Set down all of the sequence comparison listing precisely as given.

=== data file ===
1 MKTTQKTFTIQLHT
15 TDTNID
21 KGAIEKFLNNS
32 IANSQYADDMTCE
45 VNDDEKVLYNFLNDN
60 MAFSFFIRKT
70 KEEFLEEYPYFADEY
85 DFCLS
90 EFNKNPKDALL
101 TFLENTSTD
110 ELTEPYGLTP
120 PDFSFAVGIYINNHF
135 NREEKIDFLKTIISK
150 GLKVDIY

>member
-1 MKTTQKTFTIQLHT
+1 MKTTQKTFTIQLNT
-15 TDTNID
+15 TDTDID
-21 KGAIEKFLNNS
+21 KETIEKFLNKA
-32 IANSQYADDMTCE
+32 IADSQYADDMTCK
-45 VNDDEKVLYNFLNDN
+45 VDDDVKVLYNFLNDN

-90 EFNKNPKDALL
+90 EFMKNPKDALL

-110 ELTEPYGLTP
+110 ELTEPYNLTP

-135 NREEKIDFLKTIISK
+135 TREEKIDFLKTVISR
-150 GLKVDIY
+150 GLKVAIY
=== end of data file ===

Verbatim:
1 MKTTQKTFTIQLHT
15 TDTNID
21 KGAIEKFLNNS
32 IANSQYADDMTCE
45 VNDDEKVLYNFLNDN
60 MAFSFFIRKT
70 KEEFLEEYPYFADEY
85 DFCLS
90 EFNKNPKDALL
101 TFLENTSTD
110 ELTEPYGLTP
120 PDFSFAVGIYINNHF
135 NREEKIDFLKTIISK
150 GLKVDIY

>member
-1 MKTTQKTFTIQLHT
+1 MKTTQKTFTIQLNT
-15 TDTNID
+15 TDTDID
-21 KGAIEKFLNNS
+21 KETIEKFLNKA
-32 IANSQYADDMTCE
+32 IADSQYADDMTCK
-45 VNDDEKVLYNFLNDN
+45 VDDDVKVLYNFLNDN

-90 EFNKNPKDALL
+90 EFMKNPKDALL

-110 ELTEPYGLTP
+110 ELTEPYNLTP

-135 NREEKIDFLKTIISK
+135 TREEKIDFLKTVISR
-150 GLKVDIY
+150 GLKVAIY